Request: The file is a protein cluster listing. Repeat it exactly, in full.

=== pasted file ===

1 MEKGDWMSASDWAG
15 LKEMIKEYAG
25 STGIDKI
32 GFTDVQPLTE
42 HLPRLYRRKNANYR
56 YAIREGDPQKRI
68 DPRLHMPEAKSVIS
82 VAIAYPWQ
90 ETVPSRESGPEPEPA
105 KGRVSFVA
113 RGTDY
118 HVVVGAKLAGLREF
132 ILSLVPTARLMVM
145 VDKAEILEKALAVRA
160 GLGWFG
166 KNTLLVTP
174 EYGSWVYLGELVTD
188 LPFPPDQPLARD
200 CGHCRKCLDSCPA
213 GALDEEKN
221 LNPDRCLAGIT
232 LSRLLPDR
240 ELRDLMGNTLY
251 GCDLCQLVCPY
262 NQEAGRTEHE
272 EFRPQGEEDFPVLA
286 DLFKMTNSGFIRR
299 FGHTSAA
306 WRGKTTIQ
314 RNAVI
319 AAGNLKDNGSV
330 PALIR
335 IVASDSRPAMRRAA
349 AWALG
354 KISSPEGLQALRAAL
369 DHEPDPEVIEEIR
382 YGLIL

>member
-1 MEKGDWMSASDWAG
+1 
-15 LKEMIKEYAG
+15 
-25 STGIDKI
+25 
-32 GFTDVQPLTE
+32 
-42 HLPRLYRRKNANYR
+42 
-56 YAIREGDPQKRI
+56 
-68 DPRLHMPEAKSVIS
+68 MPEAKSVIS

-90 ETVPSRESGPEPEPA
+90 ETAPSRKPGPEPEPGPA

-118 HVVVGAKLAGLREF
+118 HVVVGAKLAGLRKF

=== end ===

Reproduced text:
1 MEKGDWMSASDWAG
15 LKEMIKEYAG
25 STGIDKI
32 GFTDVQPLTE
42 HLPRLYRRKNANYR
56 YAIREGDPQKRI
68 DPRLHMPEAKSVIS
82 VAIAYPWQ
90 ETVPSRESGPEPEPA
105 KGRVSFVA
113 RGTDY
118 HVVVGAKLAGLREF
132 ILSLVPTARLMVM
145 VDKAEILEKALAVRA
160 GLGWFG
166 KNTLLVTP
174 EYGSWVYLGELVTD
188 LPFPPDQPLARD
200 CGHCRKCLDSCPA
213 GALDEEKN
221 LNPDRCLAGIT
232 LSRLLPDR
240 ELRDLMGNTLY
251 GCDLCQLVCPY
262 NQEAGRTEHE
272 EFRPQGEEDFPVLA
286 DLFKMTNSGFIRR
299 FGHTSAA
306 WRGKTTIQ
314 RNAVI
319 AAGNLKDNGSV
330 PALIR
335 IVASDSRPAMRRAA
349 AWALG
354 KISSPEGLQALRAAL
369 DHEPDPEVIEEIR
382 YGLIL

>member
-1 MEKGDWMSASDWAG
+1 
-15 LKEMIKEYAG
+15 
-25 STGIDKI
+25 
-32 GFTDVQPLTE
+32 
-42 HLPRLYRRKNANYR
+42 
-56 YAIREGDPQKRI
+56 
-68 DPRLHMPEAKSVIS
+68 MPEAKSVIS

-90 ETVPSRESGPEPEPA
+90 ETAPSRKPGPEPEPGPA

-118 HVVVGAKLAGLREF
+118 HVVVGAKLAGLRKF